Local Historia: Mining the Riches of Scotia
The age of iron was ending.
For over a century, the Juniata Iron region of central Pennsylvania had dominated the iron market. The geographic region combined all the essential ingredients for high-quality iron making in one location. Throughout the 1800s, towns would blossom into cities around furnaces and forges, connected by a spider web of railways. The once-daunting Alleghenies had been conquered by man, and industry was king. Families like Benner, Patton, Miles, Curtin, and Valentine made their mark on the history of Centre County through iron, but there was a new industrial power exploding onto the world stage: steel.
More durable and much stronger, steel provided the ability to build greater structures than iron ever could. The prohibitive problem around steel until the 1870s was cost. With the advent of new technologies and a visionary entrepreneur, steel became the most important building material in the world, and Centre County played its part.
In the late 1870s, the richest man in the world made his way to Bellefonte. Andrew Carnegie was well aware of the area’s high-quality iron products and vast deposits of ore still waiting to be mined in Centre County, and was interested in the possibility of buying some tracts. Shipping iron ore from this area to his mills in Pittsburgh would be far cheaper than shipping from plots further east, and the area was already carved by railways. After surveying the land, Carnegie made his offer. The Edgar Thompson Steel Company, one of Carnegie’s ventures in Braddock, acquired roughly 700 acres of an area that became known as the Scotia range.
Carnegie’s mining operations in Scotia commenced in 1880. Just like the iron towns a century earlier, a village of miners and tradesmen grew in the barrens. Scotia boomed, adding a church, school, and community center complete with a library for the 400 residents of Scotia. The town even had a popular “Scotia Cornet Band,” who in 1897 were given a full set of gold-mounted silver instruments by Carnegie himself! The employees of the steel company even benefited from factory strikes in Pittsburgh and Braddock in 1888, after which the company began providing aid in home building and company savings accounts with 6 percent interest.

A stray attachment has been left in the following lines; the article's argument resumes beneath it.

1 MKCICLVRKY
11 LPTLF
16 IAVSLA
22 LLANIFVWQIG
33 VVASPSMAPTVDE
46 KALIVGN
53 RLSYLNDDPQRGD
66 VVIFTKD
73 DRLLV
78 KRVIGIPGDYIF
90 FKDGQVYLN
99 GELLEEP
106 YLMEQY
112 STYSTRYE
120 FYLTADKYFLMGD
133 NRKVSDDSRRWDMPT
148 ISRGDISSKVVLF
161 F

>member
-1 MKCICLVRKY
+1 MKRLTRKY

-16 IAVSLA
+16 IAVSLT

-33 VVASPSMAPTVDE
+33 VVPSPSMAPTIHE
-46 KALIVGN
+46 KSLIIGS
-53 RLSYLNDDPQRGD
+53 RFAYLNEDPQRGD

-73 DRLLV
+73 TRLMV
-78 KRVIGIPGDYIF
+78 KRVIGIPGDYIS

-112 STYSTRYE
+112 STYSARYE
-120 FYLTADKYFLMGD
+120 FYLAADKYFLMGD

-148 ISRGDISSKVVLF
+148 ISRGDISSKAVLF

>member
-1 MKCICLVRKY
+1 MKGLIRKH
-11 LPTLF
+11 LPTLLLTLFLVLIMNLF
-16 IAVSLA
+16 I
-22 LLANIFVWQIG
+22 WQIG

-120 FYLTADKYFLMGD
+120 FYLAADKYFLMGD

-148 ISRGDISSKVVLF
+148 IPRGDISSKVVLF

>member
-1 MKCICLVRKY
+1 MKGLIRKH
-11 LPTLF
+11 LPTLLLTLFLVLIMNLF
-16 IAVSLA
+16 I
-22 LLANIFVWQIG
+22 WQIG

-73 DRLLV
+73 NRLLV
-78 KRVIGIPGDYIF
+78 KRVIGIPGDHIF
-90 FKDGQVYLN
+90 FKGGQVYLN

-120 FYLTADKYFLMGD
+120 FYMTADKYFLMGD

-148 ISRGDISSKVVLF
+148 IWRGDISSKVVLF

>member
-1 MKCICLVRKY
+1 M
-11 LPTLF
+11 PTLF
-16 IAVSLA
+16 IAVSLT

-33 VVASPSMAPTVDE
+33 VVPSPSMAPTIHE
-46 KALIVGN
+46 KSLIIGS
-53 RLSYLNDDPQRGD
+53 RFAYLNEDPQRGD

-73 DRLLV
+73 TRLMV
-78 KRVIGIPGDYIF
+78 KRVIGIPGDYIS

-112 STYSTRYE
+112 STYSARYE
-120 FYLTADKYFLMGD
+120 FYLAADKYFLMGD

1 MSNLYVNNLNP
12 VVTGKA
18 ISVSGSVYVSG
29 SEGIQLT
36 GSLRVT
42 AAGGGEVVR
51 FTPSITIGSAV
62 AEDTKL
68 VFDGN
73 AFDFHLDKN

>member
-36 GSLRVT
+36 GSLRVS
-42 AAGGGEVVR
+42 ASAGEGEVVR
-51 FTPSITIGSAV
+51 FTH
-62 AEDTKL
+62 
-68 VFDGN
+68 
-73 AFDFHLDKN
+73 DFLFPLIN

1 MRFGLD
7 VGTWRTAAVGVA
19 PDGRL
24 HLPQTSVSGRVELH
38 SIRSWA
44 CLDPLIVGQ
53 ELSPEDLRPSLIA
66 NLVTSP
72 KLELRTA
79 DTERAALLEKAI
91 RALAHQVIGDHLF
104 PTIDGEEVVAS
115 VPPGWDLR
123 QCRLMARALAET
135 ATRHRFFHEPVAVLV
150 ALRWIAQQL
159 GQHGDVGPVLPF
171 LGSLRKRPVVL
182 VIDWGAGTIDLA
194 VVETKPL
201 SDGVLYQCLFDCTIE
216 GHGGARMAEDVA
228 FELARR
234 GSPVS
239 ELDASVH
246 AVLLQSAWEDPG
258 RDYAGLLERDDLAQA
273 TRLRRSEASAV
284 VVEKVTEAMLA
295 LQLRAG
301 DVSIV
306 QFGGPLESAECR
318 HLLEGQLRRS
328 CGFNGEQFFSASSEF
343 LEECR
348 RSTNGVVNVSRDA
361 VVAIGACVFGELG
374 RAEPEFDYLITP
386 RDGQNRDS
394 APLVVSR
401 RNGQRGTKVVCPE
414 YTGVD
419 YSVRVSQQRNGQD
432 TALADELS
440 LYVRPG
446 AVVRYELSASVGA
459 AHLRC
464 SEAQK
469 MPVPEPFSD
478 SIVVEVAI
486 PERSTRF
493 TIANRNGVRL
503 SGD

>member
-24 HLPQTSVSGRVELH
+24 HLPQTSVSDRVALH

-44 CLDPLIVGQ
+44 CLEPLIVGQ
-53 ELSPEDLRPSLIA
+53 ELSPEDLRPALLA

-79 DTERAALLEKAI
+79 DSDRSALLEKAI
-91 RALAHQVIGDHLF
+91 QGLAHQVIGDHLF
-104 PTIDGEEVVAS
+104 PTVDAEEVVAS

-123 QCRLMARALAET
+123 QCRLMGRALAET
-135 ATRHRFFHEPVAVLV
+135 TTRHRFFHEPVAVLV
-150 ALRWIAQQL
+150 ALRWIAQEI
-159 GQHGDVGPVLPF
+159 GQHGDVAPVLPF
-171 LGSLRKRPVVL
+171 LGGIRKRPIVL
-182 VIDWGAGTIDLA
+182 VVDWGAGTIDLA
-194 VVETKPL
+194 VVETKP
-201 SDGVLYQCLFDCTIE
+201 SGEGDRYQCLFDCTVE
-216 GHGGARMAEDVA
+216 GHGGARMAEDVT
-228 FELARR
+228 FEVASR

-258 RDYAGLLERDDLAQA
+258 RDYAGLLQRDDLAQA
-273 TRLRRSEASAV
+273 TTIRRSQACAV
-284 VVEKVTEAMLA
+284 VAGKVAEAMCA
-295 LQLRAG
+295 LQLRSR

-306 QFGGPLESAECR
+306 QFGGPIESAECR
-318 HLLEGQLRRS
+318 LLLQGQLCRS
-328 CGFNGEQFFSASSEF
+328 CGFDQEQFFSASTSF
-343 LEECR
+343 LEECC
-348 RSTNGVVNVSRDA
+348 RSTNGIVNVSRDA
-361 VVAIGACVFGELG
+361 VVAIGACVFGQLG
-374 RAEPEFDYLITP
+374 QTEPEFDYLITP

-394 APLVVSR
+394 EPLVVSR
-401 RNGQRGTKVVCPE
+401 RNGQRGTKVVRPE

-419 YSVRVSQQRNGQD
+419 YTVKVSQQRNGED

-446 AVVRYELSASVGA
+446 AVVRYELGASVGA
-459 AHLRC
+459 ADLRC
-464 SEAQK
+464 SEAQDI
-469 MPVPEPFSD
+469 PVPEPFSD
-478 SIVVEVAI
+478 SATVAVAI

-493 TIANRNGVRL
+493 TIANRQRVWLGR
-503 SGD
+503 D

The mining was done in an open pit, with ore being washed and loaded onto carts for transport to railcars. In 1881, Carnegie further streamlined the process by having a short line connected to Scotia off the Lewisburg and Tyrone branch of the Pennsylvania Railroad. This allowed iron ore, and the relatively isolated inhabitants of the village, to connect to cities like Bellefonte, and further to Pittsburgh and Philadelphia. Carnegie was fully ingrained in the communities of Centre County, establishing working relationships with the likes of James Beaver and Daniel Hastings. As typical with Carnegie, he even gifted the Bellefonte Academy an entire library of books in 1898. Scotia had all the makings to become an industrial city: transportation, resources, land, and the greatest financial backer of the era. That would all come to a halt in 1899.
The same economic genius that brought Carnegie to Centre County in 1879 would lead him away two decades later, ushering in a new era in Scotia’s short history. After squeezing Scotia of roughly $10 million in iron ore, Carnegie saw the area quickly becoming depleted. He sold his entire stake in Scotia to willing buyers in the Bellefonte Furnace Company, Collins Iron Company, Red Bank, and Mattern Bank. After purchase, the Bellefonte Central Railroad would add a spur into Scotia, eliminating the need to backtrack to Tyrone before making its way to Bellefonte. Operations continued through the turn of the century and the town peaked at around 500 residents.
In 1911, the fortunes of Scotia ran out. The Bellefonte Furnace Company ceased operations in Scotia and soon after folded entirely, as it became cheaper to ship higher quality Minnesota ore into Bellefonte. By 1915, the Scotia line of the Bellefonte Central was closed, followed by the line from Tyrone several years later. The town was vacated entirely by the mid-1920s. As quickly as Scotia was established, it faded into history.
Today, Scotia can be explored through its many hiking trails. The adventurous hiker can wander in the footsteps of Andrew Carnegie and pass the ruined remnants of Scotia’s industrial past. The once-untouched wilderness has returned to nature. The age of iron has ended, leaving Scotia a memory of Centre County’s industrial past.
Dubbs, P. M. (1971, January 11). Scotia Iron Town. Centre Daily Times, p. 15.
Hughes, M. (n.d.). A geologic wonder: Scotia Barrens: Pennsylvania center for the book. A Geologic Wonder: Scotia Barrens | Pennsylvania Center for the Book. Retrieved March 10, 2022, from https://pabook.libraries.psu.edu/literary-cultural-heritage-map-pa/feature-articles/geologic-wonder-scotia-barrens
In Other Counties. (1897, June 10). Altoona Tribune, p. 6.
Keystone State News Condensed. (1898, June 23). Elizabethville Echo, p. 3.
To Save Their Earnings: Carnegie’s Last Offer. (1888, May 11). The Weekly Courier, p. 3.
Williams, H. M. (1992). The story of scotia. Centre County Historical Society.
Local Historia is a passion for local history, community, and preservation. Its mission is to connect you with local history through engaging content and walking tours. Local Historia is owned by public historians Matt Maris and Dustin Elder, who co-author this column. For more, visit localhistoria.com.